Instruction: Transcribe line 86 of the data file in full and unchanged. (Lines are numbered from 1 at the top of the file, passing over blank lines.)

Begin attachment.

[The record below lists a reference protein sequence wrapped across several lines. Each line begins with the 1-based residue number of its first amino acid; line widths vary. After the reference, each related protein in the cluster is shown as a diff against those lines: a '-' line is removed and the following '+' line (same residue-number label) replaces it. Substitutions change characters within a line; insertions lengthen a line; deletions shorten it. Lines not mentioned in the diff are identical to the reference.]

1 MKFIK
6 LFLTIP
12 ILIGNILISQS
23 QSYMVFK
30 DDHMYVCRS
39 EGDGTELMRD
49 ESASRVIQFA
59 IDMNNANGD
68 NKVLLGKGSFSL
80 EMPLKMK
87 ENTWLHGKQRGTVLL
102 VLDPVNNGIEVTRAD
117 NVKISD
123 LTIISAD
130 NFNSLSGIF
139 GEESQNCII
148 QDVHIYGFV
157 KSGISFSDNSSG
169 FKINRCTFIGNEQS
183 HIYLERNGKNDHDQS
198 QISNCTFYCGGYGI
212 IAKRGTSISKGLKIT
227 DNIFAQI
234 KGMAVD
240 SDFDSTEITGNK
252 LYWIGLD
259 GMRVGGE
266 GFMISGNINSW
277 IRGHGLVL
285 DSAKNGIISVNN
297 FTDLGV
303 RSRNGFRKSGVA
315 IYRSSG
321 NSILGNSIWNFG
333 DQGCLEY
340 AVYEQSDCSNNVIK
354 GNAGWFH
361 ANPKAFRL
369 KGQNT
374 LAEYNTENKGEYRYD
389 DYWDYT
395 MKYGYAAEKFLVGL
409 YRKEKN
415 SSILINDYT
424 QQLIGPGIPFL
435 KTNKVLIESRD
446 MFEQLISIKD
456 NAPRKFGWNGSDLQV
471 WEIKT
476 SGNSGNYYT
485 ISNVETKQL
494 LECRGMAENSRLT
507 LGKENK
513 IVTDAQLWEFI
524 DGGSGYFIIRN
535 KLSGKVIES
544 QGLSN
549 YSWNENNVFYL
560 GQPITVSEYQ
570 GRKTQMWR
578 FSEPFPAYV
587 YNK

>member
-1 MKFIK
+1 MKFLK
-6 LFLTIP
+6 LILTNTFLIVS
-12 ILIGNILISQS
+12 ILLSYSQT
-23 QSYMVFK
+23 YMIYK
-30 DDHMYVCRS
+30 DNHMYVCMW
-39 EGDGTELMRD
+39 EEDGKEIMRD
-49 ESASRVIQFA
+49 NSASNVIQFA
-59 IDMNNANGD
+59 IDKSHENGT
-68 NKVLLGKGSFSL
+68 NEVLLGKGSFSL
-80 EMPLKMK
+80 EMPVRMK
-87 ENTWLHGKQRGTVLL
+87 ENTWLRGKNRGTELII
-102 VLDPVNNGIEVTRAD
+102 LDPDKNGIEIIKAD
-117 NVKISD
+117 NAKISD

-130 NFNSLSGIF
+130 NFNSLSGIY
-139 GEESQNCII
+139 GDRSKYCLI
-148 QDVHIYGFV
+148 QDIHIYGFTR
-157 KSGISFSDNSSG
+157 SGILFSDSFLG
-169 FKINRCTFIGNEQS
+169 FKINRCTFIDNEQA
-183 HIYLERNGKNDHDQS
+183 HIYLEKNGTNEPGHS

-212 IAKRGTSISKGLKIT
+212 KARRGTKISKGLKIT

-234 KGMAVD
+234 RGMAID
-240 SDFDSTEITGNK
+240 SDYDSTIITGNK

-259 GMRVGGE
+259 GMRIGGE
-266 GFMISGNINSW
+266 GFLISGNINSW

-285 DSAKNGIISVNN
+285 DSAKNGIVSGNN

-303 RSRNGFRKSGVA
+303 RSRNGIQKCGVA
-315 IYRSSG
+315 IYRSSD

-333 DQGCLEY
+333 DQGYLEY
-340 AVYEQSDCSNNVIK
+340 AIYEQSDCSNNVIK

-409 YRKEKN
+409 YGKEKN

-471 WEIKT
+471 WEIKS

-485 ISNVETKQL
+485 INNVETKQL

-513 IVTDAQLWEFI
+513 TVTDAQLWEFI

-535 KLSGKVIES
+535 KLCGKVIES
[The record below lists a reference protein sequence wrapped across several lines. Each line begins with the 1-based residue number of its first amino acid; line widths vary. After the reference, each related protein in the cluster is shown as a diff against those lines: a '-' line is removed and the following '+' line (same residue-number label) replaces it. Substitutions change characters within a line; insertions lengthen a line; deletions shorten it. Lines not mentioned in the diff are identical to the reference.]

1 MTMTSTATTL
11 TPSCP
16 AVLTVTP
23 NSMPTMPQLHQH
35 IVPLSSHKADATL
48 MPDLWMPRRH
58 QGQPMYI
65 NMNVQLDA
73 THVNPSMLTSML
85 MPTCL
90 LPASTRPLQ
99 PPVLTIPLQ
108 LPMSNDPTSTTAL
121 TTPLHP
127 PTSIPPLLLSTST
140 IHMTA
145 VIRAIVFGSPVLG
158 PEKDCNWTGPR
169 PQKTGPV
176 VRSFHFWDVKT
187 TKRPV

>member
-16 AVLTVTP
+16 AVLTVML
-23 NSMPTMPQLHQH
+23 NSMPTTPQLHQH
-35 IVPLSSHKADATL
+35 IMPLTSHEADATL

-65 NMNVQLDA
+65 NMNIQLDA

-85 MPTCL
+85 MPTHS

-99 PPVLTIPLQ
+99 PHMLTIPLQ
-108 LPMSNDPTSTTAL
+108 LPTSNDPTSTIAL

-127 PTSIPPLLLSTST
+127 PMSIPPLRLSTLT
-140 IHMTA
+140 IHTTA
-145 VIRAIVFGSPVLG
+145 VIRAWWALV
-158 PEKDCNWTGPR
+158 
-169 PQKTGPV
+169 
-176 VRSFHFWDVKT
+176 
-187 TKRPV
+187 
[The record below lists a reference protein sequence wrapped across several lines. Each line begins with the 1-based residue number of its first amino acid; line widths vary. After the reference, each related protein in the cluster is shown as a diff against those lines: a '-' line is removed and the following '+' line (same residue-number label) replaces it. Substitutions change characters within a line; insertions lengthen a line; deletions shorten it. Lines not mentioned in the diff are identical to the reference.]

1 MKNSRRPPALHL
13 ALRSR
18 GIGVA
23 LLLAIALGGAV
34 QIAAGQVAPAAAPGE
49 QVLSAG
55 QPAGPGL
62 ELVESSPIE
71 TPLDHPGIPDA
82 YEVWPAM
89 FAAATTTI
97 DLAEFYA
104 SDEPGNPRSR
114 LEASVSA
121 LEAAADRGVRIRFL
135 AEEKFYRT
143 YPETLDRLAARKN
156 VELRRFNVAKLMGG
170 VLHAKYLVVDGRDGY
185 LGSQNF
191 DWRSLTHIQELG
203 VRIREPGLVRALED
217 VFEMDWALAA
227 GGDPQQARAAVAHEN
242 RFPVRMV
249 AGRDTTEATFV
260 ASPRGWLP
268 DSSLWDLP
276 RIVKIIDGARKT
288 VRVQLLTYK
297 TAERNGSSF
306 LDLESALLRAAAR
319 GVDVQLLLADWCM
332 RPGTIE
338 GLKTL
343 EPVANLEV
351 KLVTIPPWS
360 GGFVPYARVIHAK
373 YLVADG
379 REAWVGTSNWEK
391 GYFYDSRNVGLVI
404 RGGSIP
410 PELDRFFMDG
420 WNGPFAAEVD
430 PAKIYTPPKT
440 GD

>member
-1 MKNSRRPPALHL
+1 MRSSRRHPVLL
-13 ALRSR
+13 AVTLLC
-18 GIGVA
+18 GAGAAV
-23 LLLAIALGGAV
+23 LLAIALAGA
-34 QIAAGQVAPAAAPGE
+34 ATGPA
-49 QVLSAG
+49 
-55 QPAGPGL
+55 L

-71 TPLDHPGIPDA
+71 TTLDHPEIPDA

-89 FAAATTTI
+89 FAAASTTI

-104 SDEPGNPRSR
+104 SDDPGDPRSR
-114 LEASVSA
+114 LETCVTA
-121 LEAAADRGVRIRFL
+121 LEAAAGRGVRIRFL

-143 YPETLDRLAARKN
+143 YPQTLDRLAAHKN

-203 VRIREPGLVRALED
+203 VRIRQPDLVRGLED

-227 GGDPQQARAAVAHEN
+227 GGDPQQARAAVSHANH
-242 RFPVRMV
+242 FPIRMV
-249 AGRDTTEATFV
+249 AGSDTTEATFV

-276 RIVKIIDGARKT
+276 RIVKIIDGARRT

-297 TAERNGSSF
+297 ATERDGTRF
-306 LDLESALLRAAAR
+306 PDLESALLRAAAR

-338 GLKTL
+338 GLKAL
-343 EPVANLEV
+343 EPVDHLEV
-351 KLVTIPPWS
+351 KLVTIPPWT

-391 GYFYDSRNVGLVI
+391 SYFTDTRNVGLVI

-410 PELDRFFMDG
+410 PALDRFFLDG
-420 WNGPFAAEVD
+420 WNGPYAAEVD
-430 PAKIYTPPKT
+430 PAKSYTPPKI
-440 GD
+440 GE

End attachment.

+87 ENTWLRGKNRGTELII